This is the second of a series of posts covering what I learnt at Velocity Amsterdam 2015. During the second day, Mike Amundsen of CA Technologies shared his insights into the works of Melvin Conway. While Conway’s Law may be well known, it is only stated as the thesis of his article “How do committees invent?“. Mike showed that there is much more to be learnt from Conway’s paper.
Conway begins by describing a generalisation of a design organisation. I’ll talk in terms of a software design organisation instead. He goes on to argue that the life cycle of a system design goes through these stages:
- Acknowledgement of the boundaries surrounding the organisation and the system to be designed
- Choice of an initial system concept
- Delegation of tasks according to the concept
- Coordination among delegated tasks
- Merging of sub-designs into a single design
These steps are not necessarily carried out from beginning to end as better design concepts may arise. This brings forward an important statement made by Conway.
“There is never enough time to do something right, but there’s always enough time to do it over.”
It is very easy to jump in and start designing an elegant solution that attempts to cover every corner case. Such a solution could amount to weeks of effort when in fact a simpler solution may be satisfactory. Small, incremental changes can be managed more easily. If coupled with continuous integration, early user feedback can be used to help identify poor design (or sub-design) concepts.
Conway goes on to show how we can describe a system using a graph where nodes represent the sub-systems within the system. Sub-systems can be broken down into finer components until we have a set of sufficiently simple sub-systems. If two nodes x and y communicate, then an edge is created between x and y. The image below shows a system in blue with sub-systems in red. These sub-systems have further sub-systems in green.
If we now consider an organisation’s structure, we can think of nodes as being design groups and edges being coordinators between those groups. Here arises Conway’s second claim:
This seems a very reasonable statement; a design group must coordinate with a second design group if they require that their component communicates with the second. Similarly, a design group is unlikely to communicate with a second design group if they do not require it.
Mark argued that this meant cross-team independence is important. A team should contain all of the members required to produce the component. Organising a team by product makes it more likely for that team of designers, developers and testers to work independently from other teams. If a product is very large, then it may be possible to break it down into sub-systems. These can then be isolated to a point at which the requirement for coordination is minimal, if not zero.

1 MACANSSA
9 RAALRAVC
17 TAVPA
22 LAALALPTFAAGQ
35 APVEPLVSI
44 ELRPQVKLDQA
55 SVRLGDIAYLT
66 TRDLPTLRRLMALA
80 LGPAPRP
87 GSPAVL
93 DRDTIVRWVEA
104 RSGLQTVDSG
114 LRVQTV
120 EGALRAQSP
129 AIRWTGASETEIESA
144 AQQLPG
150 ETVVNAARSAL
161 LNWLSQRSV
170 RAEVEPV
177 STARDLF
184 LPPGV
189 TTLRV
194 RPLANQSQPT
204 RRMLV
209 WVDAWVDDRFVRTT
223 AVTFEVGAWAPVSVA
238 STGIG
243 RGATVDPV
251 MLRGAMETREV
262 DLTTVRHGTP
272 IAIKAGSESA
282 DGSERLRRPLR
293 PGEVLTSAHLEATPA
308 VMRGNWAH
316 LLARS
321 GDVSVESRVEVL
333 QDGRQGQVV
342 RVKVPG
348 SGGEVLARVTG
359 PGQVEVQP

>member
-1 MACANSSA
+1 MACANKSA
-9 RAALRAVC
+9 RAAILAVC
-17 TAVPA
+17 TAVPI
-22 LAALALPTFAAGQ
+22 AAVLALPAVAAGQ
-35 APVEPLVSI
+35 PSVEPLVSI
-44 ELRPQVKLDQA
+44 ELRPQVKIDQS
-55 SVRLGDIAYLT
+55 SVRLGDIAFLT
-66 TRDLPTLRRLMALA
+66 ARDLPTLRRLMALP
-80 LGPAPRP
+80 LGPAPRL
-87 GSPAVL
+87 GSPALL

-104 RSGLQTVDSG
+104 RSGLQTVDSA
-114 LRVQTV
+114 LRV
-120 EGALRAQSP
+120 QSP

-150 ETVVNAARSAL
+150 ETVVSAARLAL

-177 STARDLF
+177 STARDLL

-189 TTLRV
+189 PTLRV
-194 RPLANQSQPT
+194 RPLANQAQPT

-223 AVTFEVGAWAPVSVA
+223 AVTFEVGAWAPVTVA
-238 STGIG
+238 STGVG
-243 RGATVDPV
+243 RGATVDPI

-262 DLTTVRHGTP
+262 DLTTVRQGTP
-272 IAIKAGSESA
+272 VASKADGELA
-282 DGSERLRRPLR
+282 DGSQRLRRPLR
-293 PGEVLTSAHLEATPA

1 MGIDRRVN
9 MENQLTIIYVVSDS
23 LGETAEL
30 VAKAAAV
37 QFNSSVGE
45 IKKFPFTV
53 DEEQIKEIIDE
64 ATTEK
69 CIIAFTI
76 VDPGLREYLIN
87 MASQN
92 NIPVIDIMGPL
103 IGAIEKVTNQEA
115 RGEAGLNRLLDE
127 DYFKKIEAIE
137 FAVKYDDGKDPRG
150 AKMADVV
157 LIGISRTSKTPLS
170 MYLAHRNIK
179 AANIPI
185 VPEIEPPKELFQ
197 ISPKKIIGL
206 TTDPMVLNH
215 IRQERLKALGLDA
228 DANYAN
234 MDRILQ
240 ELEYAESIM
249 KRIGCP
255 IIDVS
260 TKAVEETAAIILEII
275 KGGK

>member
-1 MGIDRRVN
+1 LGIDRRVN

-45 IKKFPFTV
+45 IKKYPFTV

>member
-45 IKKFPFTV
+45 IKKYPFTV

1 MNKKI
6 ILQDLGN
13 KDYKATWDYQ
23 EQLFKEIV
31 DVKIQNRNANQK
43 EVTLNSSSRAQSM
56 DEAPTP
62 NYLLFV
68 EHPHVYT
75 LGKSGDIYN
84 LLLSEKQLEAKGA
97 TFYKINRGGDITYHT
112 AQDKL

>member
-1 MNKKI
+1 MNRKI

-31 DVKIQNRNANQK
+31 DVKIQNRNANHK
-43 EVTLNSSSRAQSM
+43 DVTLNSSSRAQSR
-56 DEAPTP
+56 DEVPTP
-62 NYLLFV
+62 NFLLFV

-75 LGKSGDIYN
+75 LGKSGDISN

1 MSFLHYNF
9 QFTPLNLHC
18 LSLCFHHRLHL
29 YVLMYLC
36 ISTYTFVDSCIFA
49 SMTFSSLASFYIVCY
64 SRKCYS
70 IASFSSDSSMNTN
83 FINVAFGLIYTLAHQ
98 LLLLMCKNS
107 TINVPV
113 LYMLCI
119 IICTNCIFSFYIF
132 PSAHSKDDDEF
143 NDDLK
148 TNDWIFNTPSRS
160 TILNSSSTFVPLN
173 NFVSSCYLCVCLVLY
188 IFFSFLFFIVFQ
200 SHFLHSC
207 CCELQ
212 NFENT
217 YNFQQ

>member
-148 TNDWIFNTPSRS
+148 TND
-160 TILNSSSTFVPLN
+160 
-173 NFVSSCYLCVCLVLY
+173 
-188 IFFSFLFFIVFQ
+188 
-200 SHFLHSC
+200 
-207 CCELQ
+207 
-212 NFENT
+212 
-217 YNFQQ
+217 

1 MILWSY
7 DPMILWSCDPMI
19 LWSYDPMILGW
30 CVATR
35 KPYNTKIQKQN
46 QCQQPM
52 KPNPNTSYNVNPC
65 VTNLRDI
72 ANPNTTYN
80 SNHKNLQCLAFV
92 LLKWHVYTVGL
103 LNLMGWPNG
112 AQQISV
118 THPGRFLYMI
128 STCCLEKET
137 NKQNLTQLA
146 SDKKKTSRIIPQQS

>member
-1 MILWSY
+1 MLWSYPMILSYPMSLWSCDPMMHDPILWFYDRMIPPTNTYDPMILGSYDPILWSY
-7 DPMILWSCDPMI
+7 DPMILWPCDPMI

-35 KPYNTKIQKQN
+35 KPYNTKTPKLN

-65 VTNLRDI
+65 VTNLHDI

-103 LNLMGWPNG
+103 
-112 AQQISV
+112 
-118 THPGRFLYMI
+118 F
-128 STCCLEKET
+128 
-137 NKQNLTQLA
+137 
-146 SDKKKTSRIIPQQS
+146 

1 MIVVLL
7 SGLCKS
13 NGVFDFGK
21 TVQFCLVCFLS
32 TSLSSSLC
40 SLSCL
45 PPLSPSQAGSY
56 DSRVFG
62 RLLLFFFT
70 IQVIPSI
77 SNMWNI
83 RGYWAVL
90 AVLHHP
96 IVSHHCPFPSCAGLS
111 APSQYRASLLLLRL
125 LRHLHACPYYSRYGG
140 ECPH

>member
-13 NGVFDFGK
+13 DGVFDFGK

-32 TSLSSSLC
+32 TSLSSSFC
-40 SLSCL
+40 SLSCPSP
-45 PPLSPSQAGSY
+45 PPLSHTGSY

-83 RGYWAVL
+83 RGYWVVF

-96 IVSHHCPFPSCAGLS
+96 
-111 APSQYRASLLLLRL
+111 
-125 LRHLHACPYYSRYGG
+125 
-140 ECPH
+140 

Conway takes the matter of coordination effort further. If a design is expected to be large, there can be a temptation to increase the number of people on the project. Larger teams require a larger coordination effort from management. The greater the number of layers of communication, the greater the opportunity for lack of communication. Not only that, the quality of communication is also at risk. This seems to imply an isomorphism between the designs of the system and the organisation. If the communication structure disintegrates between members of the organisation, then the communication structure between components will also disintegrate (as a well defined interface between components can’t exist without coordination between the teams building those components). This leads on to Conway’s third statement:
“A large system’s structure is more likely to disintegrate during development than a small system’s structure.”
Not only does this reflect between teams, but also between members of an individual team. Dunbar’s number reveals that humans are only capable of managing around 15 close relationships at a time. If a team is too large, the effort required to communicate well with all members will also be too large.
Amazon’s Jeff Bezos gives great advice on this matter:
“If a team can’t be fed with two pizzas, it’s too large.”
Finally, we arrive at Conway’s Law :
“A system’s design mirrors the communication structure of the organisation designing it.”
Ease of communication should be a primary concern. Instant messaging applications and conference calls can help improve communication between distant teams in similar time zones. Wiki style or forum based applications can also be used, particularly if teams work over more distant time zones.
For a system to be flexible in an agile environment, the organisation must also be flexible. Teams must have independence in order to adapt quickly in such an environment. This means having all the resources they need within the team (both human and technological). If coordination is required between teams, it needs to be effortless.
Mark’s original slides can be found here.